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      Loss of Renal Phosphate Wasting in a Child with Autosomal Dominant Hypophosphatemic Rickets Caused by a FGF23 Mutation

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          Abstract

          A girl with autosomal dominant hypophosphatemic rickets, presented with clinical, radiological and laboratory signs of rickets at the age of 11 months. She showed a good response to the treatment with low doses of oral phosphate and calcitriol. Surprisingly, she lost her renal phosphate wasting at the age of 8 years, indicating that the disturbed phosphate metabolism can be compensated by hormonal or other factors.

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          Most cited references 2

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          Autosomal dominant hypophosphataemic rickets is associated with mutations in FGF23.

            (2000)
          Proper serum phosphate concentrations are maintained by a complex and poorly understood process. Identification of genes responsible for inherited disorders involving disturbances in phosphate homeostasis may provide insight into the pathways that regulate phosphate balance. Several hereditary disorders of isolated phosphate wasting have been described, including X-linked hypophosphataemic rickets (XLH), hypophosphataemic bone disease (HBD), hereditary hypophosphataemic rickets with hypercalciuria (HHRH) and autosomal dominant hypophosphataemic rickets (ADHR). Inactivating mutations of the gene PHEX, encoding a member of the neutral endopeptidase family of proteins, are responsible for XLH (refs 6,7). ADHR (MIM 193100) is characterized by low serum phosphorus concentrations, rickets, osteomalacia, lower extremity deformities, short stature, bone pain and dental abscesses. Here we describe a positional cloning approach used to identify the ADHR gene which included the annotation of 37 genes within 4 Mb of genomic sequence. We identified missense mutations in a gene encoding a new member of the fibroblast growth factor (FGF) family, FGF23. These mutations in patients with ADHR represent the first mutations found in a human FGF gene.
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            Localization of a Renal Sodium-Phosphate Cotransporter Gene to Human Chromosome 5q35

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              Author and article information

              Journal
              HRE
              Horm Res Paediatr
              10.1159/issn.1663-2818
              Hormone Research in Paediatrics
              S. Karger AG
              1663-2818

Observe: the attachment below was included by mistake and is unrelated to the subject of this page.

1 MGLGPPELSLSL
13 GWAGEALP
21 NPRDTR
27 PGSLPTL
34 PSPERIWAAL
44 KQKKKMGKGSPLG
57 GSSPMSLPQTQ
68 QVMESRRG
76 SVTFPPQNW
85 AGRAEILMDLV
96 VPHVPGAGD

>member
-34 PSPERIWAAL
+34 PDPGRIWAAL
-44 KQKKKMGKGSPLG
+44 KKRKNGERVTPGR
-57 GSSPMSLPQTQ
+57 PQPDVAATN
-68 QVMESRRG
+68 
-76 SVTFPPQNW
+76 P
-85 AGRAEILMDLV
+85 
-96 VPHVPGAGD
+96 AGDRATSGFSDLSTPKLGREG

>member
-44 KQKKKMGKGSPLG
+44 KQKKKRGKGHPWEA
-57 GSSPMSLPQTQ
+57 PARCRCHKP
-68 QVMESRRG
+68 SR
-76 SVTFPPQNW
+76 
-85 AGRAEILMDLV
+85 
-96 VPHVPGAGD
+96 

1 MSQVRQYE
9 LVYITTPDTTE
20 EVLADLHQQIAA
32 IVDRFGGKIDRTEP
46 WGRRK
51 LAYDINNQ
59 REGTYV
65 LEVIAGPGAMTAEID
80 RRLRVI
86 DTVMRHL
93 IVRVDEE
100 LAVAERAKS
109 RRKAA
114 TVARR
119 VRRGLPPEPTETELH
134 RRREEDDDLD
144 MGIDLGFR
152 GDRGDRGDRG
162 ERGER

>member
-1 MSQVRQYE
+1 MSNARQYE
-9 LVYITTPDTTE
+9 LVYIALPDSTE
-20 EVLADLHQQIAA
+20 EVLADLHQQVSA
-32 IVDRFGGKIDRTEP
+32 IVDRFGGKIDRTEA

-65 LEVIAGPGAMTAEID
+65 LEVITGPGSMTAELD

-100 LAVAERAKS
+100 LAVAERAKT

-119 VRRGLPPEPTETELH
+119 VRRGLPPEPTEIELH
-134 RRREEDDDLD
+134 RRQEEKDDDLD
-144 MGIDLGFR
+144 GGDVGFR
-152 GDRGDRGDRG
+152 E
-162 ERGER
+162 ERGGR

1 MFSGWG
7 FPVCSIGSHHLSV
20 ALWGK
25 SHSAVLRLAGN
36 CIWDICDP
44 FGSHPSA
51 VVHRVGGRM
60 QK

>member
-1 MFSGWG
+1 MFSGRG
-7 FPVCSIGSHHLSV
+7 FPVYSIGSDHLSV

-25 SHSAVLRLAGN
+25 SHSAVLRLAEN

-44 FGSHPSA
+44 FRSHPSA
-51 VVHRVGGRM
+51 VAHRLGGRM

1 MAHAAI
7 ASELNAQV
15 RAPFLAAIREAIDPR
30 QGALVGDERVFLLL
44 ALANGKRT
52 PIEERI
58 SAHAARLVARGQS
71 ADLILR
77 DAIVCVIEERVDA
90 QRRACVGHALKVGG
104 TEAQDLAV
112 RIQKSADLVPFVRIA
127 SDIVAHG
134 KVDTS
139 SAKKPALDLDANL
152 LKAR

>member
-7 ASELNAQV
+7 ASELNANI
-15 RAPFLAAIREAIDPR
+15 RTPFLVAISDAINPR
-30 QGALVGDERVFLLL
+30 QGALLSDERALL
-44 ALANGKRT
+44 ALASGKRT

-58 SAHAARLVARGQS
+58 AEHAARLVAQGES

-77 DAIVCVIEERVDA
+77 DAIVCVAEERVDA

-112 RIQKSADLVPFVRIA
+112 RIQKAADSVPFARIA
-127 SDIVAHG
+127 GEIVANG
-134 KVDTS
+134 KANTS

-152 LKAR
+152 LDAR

1663-2826
              2001
              2001
              18 January 2002
              : 55
              : 6
              : 305-308
              Affiliations
              aDepartment of Pediatrics, Medical University of Lübeck, bDepartment of Pediatrics, Göppingen, and cDepartment of Human Genetics, Technische Universität München und GSF Forschungszentrum für Umwelt und Gesundheit, Neuherberg, München, Germany
              Article
              50018 Horm Res 2001;55:305–308
              10.1159/000050018
              11805436
              © 2002 S. Karger AG, Basel

              Copyright: All rights reserved. No part of this publication may be translated into other languages, reproduced or utilized in any form or by any means, electronic or mechanical, including photocopying, recording, microcopying, or by any information storage and retrieval system, without permission in writing from the publisher. Drug Dosage: The authors and the publisher have exerted every effort to ensure that drug selection and dosage set forth in this text are in accord with current recommendations and practice at the time of publication. However, in view of ongoing research, changes in government regulations, and the constant flow of information relating to drug therapy and drug reactions, the reader is urged to check the package insert for each drug for any changes in indications and dosage and for added warnings and precautions. This is particularly important when the recommended agent is a new and/or infrequently employed drug. Disclaimer: The statements, opinions and data contained in this publication are solely those of the individual authors and contributors and not of the publishers and the editor(s). The appearance of advertisements or/and product references in the publication is not a warranty, endorsement, or approval of the products or services advertised or of their effectiveness, quality or safety. The publisher and the editor(s) disclaim responsibility for any injury to persons or property resulting from any ideas, methods, instructions or products referred to in the content or advertisements.

              Page count
              Figures: 2, References: 12, Pages: 4
              Categories
              Case Report

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